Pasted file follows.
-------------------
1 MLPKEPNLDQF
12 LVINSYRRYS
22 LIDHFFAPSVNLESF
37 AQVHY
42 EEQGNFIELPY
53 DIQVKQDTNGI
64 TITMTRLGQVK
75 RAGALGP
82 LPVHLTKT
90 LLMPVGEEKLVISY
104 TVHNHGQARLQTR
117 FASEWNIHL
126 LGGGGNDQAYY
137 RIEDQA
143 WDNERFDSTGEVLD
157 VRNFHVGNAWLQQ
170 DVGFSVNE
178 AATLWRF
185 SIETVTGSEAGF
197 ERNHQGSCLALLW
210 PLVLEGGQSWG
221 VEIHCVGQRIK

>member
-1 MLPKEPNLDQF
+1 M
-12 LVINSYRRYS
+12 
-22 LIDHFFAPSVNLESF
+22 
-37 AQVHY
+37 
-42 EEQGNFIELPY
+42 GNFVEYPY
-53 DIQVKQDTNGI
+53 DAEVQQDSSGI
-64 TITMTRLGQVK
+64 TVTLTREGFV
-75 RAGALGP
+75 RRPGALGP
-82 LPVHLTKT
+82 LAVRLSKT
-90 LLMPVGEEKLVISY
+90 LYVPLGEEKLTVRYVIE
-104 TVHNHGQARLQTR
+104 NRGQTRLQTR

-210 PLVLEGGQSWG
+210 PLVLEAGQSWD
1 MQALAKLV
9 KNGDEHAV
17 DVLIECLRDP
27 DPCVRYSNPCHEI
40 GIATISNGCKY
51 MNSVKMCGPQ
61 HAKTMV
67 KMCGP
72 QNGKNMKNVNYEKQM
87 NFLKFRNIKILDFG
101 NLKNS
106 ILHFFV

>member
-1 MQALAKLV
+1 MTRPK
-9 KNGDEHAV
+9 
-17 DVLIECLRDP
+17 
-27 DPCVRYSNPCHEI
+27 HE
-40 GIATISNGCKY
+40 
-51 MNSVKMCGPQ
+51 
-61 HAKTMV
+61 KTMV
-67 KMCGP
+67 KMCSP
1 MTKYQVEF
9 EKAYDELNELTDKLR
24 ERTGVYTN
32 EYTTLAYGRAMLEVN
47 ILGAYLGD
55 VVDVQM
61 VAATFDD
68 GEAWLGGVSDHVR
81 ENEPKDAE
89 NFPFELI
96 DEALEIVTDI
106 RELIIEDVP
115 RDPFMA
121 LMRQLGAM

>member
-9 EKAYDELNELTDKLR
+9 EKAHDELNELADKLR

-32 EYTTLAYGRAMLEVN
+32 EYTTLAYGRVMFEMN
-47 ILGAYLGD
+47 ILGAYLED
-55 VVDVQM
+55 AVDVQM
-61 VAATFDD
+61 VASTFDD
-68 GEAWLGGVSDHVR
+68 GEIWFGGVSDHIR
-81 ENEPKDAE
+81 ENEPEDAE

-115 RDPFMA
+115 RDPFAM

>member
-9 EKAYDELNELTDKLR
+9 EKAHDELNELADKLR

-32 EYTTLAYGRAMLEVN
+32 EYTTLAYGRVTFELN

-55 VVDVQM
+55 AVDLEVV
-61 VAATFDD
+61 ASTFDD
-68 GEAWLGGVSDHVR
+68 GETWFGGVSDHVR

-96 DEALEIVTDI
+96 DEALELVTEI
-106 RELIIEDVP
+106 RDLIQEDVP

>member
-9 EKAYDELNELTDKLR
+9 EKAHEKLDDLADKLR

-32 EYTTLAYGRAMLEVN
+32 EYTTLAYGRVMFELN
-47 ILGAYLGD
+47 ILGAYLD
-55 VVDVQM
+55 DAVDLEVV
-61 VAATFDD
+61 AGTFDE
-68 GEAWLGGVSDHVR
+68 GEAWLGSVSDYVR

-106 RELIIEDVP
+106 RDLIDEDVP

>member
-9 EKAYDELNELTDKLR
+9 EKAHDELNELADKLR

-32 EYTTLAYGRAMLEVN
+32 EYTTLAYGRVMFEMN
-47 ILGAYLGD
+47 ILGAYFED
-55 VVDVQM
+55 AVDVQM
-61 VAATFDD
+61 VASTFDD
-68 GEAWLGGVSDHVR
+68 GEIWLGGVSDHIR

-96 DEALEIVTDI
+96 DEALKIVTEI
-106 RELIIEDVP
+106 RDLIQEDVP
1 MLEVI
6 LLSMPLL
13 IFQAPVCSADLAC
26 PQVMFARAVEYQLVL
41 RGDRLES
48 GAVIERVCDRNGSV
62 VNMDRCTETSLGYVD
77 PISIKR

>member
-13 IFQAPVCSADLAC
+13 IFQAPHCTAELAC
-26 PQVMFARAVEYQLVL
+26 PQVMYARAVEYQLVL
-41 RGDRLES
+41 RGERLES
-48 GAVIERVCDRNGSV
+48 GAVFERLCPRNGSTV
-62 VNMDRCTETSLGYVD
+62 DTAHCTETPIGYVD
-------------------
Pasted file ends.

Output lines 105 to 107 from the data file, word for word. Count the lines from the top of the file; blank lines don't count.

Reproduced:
+81 ENEPEDAE

-115 RDPFMA
+115 RDPFAM